New research is telling the world something that dog owners have known all along -- that canines have emotions just like humans.
Gregory Berns, a professor of neuroeconomics at Emory University, has spent the past two years training dogs to go into an M.R.I. scanner "completely awake and unrestrained."
Berns says the scans reveal that the structure and function of the caudate nucleus is similar in dog and human brains. In humans, the caudate activity spikes when we anticipate things we will enjoy like food or love.
In an op-ed in Sunday's New York Times, Berns summed up the study's conclusion thus: Dogs are people, too.
In his study, Berns and his colleagues tracked dogs' caudate activities when they were shown a hand signal that meant they'd be getting a food reward.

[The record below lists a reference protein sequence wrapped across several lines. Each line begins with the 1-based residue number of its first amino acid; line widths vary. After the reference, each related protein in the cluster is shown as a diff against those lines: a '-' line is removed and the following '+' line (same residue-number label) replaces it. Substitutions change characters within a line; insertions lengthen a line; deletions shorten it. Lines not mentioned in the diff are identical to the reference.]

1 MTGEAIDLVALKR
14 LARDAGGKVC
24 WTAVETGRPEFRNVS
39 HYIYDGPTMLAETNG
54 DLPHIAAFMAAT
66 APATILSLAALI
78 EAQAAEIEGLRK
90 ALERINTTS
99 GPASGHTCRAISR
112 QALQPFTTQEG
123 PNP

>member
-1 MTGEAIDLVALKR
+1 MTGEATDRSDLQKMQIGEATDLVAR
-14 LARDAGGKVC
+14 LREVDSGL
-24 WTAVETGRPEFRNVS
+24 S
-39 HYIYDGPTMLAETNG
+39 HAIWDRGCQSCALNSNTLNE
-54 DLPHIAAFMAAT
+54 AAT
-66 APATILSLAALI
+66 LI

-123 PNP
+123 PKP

"The caudate is significantly more active to the 'reward' hand signal compared to the 'no-reward' hand signal," the study states. This suggests that dogs experience positive emotions when anticipating something good.
"In dogs, we found that activity in the caudate increased in response to hand signals indicating food," Berns wrote in the Times. "The caudate also activated to the smells of familiar humans. And in preliminary tests, it activated to the return of an owner who had momentarily stepped out of view."
Berns notes that this does not prove that dogs have the ability to love humans, but says the results may indicate canine emotions and shed light on the human-canine relationship.
"While the study of the canine mind is fascinating for its own sake, it also provides a unique mirror into the human mind," the study states. "Because humans, in effect, created dogs through domestication, the canine mind reflects back to us how we see ourselves through the eyes, ears, and noses of another species."